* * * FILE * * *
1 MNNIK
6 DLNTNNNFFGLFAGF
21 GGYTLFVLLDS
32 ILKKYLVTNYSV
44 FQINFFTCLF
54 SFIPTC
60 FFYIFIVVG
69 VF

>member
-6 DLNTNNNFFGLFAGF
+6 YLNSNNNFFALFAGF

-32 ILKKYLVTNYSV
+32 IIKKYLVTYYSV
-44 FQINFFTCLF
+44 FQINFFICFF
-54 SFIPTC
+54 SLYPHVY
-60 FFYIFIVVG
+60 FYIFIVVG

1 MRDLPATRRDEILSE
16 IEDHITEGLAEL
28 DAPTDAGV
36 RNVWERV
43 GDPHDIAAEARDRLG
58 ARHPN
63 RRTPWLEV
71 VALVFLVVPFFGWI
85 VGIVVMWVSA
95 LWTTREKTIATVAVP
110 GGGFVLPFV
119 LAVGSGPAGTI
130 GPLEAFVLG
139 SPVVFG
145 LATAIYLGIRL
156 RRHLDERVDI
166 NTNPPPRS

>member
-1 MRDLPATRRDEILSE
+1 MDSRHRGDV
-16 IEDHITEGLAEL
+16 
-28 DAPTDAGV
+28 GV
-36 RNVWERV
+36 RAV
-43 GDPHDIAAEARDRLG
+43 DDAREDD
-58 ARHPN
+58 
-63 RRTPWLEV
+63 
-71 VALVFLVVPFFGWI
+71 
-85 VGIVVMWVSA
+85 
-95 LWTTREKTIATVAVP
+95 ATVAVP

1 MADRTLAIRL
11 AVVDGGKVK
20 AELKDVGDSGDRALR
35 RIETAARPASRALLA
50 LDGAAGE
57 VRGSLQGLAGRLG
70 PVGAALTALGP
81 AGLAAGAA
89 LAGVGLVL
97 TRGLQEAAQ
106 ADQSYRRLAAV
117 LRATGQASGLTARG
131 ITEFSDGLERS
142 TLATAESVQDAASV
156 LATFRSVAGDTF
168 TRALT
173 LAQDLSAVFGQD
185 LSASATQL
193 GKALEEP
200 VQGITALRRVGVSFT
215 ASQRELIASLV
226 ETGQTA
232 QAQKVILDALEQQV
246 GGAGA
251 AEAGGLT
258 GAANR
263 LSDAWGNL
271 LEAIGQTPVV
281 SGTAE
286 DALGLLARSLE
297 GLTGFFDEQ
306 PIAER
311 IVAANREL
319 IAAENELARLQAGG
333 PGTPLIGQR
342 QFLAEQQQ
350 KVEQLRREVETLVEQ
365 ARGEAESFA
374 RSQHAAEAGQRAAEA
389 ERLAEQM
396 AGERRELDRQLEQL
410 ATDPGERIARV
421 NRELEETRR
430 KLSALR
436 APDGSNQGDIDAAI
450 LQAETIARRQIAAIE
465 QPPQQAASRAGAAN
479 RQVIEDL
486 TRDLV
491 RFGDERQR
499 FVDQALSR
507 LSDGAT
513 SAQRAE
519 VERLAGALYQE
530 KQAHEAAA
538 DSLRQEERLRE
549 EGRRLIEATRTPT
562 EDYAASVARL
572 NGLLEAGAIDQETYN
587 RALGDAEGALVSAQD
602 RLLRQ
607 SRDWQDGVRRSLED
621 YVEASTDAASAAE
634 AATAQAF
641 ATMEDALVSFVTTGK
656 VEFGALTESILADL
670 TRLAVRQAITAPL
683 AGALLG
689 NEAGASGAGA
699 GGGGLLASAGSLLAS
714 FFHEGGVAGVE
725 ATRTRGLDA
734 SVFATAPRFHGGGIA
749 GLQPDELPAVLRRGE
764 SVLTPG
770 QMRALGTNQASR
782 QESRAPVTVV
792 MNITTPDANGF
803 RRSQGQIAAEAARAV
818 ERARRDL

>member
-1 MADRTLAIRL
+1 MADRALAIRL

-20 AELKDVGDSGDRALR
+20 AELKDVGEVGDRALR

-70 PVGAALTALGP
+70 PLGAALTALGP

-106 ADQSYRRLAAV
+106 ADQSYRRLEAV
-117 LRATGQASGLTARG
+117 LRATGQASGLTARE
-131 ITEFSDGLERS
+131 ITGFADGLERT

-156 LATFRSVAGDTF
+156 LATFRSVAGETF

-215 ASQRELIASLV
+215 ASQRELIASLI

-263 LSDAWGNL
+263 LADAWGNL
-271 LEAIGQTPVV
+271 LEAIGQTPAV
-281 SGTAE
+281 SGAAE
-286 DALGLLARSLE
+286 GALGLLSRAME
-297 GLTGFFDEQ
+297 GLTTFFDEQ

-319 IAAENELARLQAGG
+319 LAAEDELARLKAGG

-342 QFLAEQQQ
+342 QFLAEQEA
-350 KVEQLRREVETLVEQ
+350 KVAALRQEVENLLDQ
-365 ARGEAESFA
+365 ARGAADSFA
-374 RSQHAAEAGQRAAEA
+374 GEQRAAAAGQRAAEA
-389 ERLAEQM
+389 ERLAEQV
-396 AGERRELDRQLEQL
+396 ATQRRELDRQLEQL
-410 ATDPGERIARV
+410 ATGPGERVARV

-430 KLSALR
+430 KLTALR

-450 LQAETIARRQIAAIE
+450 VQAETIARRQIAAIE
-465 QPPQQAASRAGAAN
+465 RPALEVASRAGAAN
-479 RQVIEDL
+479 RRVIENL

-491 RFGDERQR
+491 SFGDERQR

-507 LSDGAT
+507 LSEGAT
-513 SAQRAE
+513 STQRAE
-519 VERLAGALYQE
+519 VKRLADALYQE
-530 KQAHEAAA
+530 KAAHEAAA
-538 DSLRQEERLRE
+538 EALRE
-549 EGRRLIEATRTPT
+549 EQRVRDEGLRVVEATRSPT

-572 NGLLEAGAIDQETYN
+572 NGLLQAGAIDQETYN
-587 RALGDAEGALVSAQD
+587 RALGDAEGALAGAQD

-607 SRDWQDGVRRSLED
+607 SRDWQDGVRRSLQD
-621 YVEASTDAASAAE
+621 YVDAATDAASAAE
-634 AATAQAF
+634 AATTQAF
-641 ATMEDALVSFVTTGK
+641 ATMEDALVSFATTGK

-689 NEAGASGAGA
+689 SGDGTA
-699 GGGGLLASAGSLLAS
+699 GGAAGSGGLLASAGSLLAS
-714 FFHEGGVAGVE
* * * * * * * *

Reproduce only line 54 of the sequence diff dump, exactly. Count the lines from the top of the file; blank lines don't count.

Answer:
-85 VGIVVMWVSA